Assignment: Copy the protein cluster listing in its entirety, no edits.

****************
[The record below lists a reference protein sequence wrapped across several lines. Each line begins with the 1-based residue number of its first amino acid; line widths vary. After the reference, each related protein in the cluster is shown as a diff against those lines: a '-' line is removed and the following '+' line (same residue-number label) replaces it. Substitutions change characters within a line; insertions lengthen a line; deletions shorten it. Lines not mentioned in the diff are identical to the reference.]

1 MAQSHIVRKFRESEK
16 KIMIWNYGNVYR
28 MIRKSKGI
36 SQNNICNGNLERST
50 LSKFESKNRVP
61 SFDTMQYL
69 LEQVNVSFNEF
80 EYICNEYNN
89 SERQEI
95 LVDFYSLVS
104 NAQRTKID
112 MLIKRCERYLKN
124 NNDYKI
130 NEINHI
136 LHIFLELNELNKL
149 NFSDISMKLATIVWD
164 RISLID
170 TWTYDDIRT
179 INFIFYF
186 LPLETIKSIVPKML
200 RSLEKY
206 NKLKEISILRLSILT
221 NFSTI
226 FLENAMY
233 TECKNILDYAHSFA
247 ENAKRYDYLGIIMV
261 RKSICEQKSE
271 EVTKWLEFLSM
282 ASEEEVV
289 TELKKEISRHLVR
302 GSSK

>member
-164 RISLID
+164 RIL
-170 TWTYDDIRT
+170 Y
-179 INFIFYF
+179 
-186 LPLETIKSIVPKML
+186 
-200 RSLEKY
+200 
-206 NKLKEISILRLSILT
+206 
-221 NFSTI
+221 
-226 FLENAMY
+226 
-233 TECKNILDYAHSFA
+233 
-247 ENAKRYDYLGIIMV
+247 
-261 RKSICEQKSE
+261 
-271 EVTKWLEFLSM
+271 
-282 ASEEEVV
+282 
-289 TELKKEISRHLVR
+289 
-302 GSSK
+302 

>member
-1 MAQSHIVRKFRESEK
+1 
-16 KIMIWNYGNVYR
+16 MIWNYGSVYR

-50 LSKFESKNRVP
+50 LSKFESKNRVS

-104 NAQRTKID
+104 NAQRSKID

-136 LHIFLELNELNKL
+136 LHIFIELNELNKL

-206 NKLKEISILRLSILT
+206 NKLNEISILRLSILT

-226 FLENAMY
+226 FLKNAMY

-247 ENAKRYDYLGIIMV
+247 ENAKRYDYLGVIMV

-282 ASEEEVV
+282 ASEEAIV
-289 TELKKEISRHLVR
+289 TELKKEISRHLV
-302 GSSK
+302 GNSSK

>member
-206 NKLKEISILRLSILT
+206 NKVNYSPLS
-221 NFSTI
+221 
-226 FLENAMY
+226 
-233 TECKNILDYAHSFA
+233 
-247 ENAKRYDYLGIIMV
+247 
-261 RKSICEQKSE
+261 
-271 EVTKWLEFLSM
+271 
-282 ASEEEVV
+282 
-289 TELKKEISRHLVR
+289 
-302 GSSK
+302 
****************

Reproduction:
[The record below lists a reference protein sequence wrapped across several lines. Each line begins with the 1-based residue number of its first amino acid; line widths vary. After the reference, each related protein in the cluster is shown as a diff against those lines: a '-' line is removed and the following '+' line (same residue-number label) replaces it. Substitutions change characters within a line; insertions lengthen a line; deletions shorten it. Lines not mentioned in the diff are identical to the reference.]

1 MAQSHIVRKFRESEK
16 KIMIWNYGNVYR
28 MIRKSKGI
36 SQNNICNGNLERST
50 LSKFESKNRVP
61 SFDTMQYL
69 LEQVNVSFNEF
80 EYICNEYNN
89 SERQEI
95 LVDFYSLVS
104 NAQRTKID
112 MLIKRCERYLKN
124 NNDYKI
130 NEINHI
136 LHIFLELNELNKL
149 NFSDISMKLATIVWD
164 RISLID
170 TWTYDDIRT
179 INFIFYF
186 LPLETIKSIVPKML
200 RSLEKY
206 NKLKEISILRLSILT
221 NFSTI
226 FLENAMY
233 TECKNILDYAHSFA
247 ENAKRYDYLGIIMV
261 RKSICEQKSE
271 EVTKWLEFLSM
282 ASEEEVV
289 TELKKEISRHLVR
302 GSSK

>member
-164 RISLID
+164 RIL
-170 TWTYDDIRT
+170 Y
-179 INFIFYF
+179 
-186 LPLETIKSIVPKML
+186 
-200 RSLEKY
+200 
-206 NKLKEISILRLSILT
+206 
-221 NFSTI
+221 
-226 FLENAMY
+226 
-233 TECKNILDYAHSFA
+233 
-247 ENAKRYDYLGIIMV
+247 
-261 RKSICEQKSE
+261 
-271 EVTKWLEFLSM
+271 
-282 ASEEEVV
+282 
-289 TELKKEISRHLVR
+289 
-302 GSSK
+302 

>member
-1 MAQSHIVRKFRESEK
+1 
-16 KIMIWNYGNVYR
+16 MIWNYGSVYR

-50 LSKFESKNRVP
+50 LSKFESKNRVS

-104 NAQRTKID
+104 NAQRSKID

-136 LHIFLELNELNKL
+136 LHIFIELNELNKL

-206 NKLKEISILRLSILT
+206 NKLNEISILRLSILT

-226 FLENAMY
+226 FLKNAMY

-247 ENAKRYDYLGIIMV
+247 ENAKRYDYLGVIMV

-282 ASEEEVV
+282 ASEEAIV
-289 TELKKEISRHLVR
+289 TELKKEISRHLV
-302 GSSK
+302 GNSSK

>member
-206 NKLKEISILRLSILT
+206 NKVNYSPLS
-221 NFSTI
+221 
-226 FLENAMY
+226 
-233 TECKNILDYAHSFA
+233 
-247 ENAKRYDYLGIIMV
+247 
-261 RKSICEQKSE
+261 
-271 EVTKWLEFLSM
+271 
-282 ASEEEVV
+282 
-289 TELKKEISRHLVR
+289 
-302 GSSK
+302 